a world where people give of themselves simply because they want to...
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put your life in perspective, you realize how little time there is to make something truly significant out of it...
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IF YOU'VE NEVER
taken a chance on yourself, at least think about it. Unless you do, you may never know what you're missing out on...
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told people that they don't work for me, they work with me. And that means things like respect and courtesy go both ways...
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When you put your life in perspective, you realize how little
time there is to make something
truly significant out of it.
To some people this might mean acquiring a lot of possessions,
building a business, or owning
property. There's nothing wrong
with these aspirations, but for me
they pale in comparison to
individuals who want to leave
something more consequential
as their legacy.”
Bill Daniels was a born entrepreneur, widely considered one of the great business visionaries of the twentieth century. He achieved phenomenal success by working hard, passionately following his instincts, acting with ethics and integrity, and treating everyone around him with respect and fairness. His word was as solid as any contract. His brilliance in business was matched by his sincere compassion for people and his desire to help those in need. In many ways, Bill Daniels truly was "larger than life."
Born in Greeley, Colorado in 1920, Bill spent his early childhood in Omaha, Nebraska and later, in Council Bluffs, Iowa. As his family struggled through the Great Depression, many of Bill's values related to work and personal responsibility were formed.
When Bill was a teenager, his family moved to Hobbs, New Mexico. Bill was driven and popular, but his unruly nature prompted his parents to enroll him in the New Mexico Military Institute (NMMI) in nearby Roswell. Initially reluctant, he quickly embraced cadet life. He was a natural athlete and developed remarkable leadership skills. For two years running, he was New Mexico’s Golden Gloves welterweight boxing champion. After two years each of high school and college at NMMI, Bill was a disciplined young man, with newfound appreciation for teamwork, etiquette, respect, and the chain of command.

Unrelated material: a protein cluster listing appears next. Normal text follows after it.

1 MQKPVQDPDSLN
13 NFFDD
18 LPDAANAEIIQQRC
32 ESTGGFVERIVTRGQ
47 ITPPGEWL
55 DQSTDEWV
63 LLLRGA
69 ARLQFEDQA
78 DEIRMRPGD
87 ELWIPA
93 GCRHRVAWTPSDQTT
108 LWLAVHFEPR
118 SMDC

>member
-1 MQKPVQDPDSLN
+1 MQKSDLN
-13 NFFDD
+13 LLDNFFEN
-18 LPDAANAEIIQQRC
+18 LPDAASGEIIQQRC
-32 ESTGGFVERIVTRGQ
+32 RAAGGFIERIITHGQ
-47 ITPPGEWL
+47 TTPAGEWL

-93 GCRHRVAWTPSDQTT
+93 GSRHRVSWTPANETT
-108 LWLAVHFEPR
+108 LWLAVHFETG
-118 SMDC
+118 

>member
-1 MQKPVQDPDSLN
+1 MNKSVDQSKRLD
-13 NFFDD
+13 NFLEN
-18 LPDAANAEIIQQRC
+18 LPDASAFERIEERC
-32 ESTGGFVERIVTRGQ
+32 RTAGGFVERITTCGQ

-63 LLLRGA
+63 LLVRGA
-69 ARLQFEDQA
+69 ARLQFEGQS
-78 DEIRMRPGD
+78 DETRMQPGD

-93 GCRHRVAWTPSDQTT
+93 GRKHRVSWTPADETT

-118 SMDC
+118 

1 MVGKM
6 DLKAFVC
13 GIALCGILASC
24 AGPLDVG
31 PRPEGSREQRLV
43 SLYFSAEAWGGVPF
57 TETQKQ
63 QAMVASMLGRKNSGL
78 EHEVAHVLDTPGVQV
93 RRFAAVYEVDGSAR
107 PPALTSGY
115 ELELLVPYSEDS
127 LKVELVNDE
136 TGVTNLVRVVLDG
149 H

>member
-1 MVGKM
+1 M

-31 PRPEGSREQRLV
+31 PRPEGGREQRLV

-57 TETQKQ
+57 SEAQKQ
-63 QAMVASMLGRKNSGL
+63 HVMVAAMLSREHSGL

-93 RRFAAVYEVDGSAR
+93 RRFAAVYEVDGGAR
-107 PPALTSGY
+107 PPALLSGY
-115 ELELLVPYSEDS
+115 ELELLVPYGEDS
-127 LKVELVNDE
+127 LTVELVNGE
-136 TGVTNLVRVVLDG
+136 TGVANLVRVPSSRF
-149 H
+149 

The man Bill had become would prove himself a fine naval officer and fearless combat pilot in World War II. He was awarded the Bronze Star for “heroism, courage, and devotion to duty” making repeated trips to rescue wounded shipmates after a devastating enemy attack on the aircraft carrier USS Intrepid. Bill also served during the Korean Conflict, was instrumental in pilot training for the U.S. Navy during the transition to jet aircraft, and retired a decorated Commander.
Bill began his business career by opening an insurance agency in Casper, Wyoming. On a drive home after visiting family in New Mexico, Bill stopped for lunch in Denver. A boxing match flickered on a small black and white screen behind the bar. It was Bill’s first encounter with television, and he was captivated. He learned that many small towns — including Casper — did not have access to TV. As a result, Bill started building Casper’s first cable system in 1952.
As one of the earliest pioneers in cable TV, Bill owned and operated hundreds of systems across the country. The firm he founded, Daniels & Associates, operated these properties and brokered many of the deals that shaped the industry. Bill’s leadership attracted many technology and communications companies to the area, making Denver the recognized “cable capital of the world.”